For me, I think that the way you stand up for these things and the way you continue the conversation – especially as a smaller film – is to tell a good story that includes people who usually do not get a chance to get into these movies . What I am most proud of is that "Search", as far as it is going to cast, is that it is almost a picture of the endgame. The movies where I grew up – the mysteries, the thrillers, the action movies – they never explain why the race of the main character had to be that race, to … break into the CIA or jump off a plane, you know ? It just had nothing to do with it.
I think we, as a whole, tell stories about race and culture and so on, there is a strange, unspoken requirement that we have to justify it – that we have to explain why there is someone in this film who does not look like everyone else, or who does not look like people who have traditionally been in these films. But what I am most proud of is that we have just told a good story, and that these characters are Asian-American – they happen to be Korean-American – and I think we hopefully bring the conversation forward in a way that says: "You do not have to justify someone's skin color to be in a thriller, to be in an action movie, to be in a mystery." Let the story tell itself, and the people in it should hopefully reflect just anyone who lives in this country.
How do you balance casting-up-and-coming talent like Michelle La versus movie stars like John Cho when representation is at stake?
This is the most specific thing that I am so happy with the casting. On a financial level – if you watch a movie, if you look at a production company, if you look at the car industry, whatever – someone who has money often looks for a precedent. You want people who have previously earned money – who have previously been in films. So it is very difficult to say on a purely financial level: "Oh, these people who have never been in films – we should take a big risk and put them in a big movie." It is so difficult but if you have something or someone to anchor it, it becomes a lot easier, and one of the coolest parts of this film is that it's a family.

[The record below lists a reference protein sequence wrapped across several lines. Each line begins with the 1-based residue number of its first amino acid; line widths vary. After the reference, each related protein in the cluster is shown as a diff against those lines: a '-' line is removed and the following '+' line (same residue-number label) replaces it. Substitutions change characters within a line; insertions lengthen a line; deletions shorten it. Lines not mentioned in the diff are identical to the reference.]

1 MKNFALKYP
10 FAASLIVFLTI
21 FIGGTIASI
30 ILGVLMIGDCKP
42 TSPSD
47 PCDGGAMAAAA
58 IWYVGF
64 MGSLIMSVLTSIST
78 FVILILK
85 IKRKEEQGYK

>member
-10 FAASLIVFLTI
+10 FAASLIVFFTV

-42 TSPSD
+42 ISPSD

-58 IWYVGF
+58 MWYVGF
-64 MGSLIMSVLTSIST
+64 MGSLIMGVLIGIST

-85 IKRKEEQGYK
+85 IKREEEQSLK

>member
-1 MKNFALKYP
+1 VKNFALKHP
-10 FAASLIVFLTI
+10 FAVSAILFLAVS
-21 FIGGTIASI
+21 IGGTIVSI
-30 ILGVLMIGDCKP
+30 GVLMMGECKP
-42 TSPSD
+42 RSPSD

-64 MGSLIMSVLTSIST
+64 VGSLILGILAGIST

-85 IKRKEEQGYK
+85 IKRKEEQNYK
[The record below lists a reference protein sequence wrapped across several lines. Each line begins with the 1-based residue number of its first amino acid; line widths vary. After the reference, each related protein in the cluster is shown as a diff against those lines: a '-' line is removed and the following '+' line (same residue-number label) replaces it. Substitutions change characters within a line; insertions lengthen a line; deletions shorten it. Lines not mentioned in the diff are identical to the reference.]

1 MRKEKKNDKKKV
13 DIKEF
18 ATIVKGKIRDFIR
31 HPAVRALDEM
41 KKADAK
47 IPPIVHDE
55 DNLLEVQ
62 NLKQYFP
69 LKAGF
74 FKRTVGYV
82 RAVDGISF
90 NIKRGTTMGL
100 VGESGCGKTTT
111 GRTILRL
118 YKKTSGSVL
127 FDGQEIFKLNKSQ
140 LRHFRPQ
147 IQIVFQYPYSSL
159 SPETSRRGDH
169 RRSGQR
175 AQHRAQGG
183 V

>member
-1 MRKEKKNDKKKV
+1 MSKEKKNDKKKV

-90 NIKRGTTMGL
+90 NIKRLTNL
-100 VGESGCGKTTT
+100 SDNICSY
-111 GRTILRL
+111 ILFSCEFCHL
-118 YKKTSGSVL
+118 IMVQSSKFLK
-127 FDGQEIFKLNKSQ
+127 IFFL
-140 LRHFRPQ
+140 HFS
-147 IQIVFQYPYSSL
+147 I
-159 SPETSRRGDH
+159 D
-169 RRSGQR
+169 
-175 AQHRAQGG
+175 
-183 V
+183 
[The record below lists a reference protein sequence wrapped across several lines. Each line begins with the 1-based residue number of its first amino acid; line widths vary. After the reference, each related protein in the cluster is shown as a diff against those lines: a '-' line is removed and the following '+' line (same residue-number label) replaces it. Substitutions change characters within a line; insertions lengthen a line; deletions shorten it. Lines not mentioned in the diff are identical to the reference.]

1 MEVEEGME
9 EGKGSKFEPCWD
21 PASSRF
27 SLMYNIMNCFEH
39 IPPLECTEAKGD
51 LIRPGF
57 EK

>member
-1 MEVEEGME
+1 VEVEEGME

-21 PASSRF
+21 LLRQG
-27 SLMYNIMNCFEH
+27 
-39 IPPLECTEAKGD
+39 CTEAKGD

Because John Cho has value – because he is a name, because people know what & # 39; John Cho in the leading role & # 39; is and because he is a great actor and a movie star, through and through – as the father in the film, we can now surround him with unfamiliar talent. This is a John Cho movie, but around him are now a cast of strangers – or relatively unknown – great actors and actresses who now have this film in parentheses ahead, so that the next financial decision is a lot easier. Ultimately, if nobody is fighting for unknowns, you should find a way to anchor them in other people, I think. For me that is the coolest part of this whole casting thing, that Michelle La will have this film in parentheses and that people will know what this film is. That is so cool.
Some have criticized "Crazy Rich Asians" because they have not represented all Asian communities. How much of a responsibility do you think films with mainly Asian casts should represent all kinds of Asian diversity?
They should not have one, but they are treated as if they should have everything. The second that you say an idea, a person, a product, every film represents a "complete" thing, you are already working on failure. When a white character is in a movie, nobody says, "Is that white character that represents all white people?"
The way you get to represent communities in general is not with a single product – it is with many products. The amount solves this problem. The amount, as a whole, will hopefully represent all facets of people and all facets of a community. "Crazy Rich Asians" will not speak to the entire Asian-American community. It should not, and it should not have that responsibility. It can appeal to a few people who may have something to do with it. Maybe ours can talk to a few others. Maybe & # 39; To All the Boys I Loved Before & # 39; to another community, and hopefully everything that goes forward is increasing, but it is quantity that solves these problems, not one thing.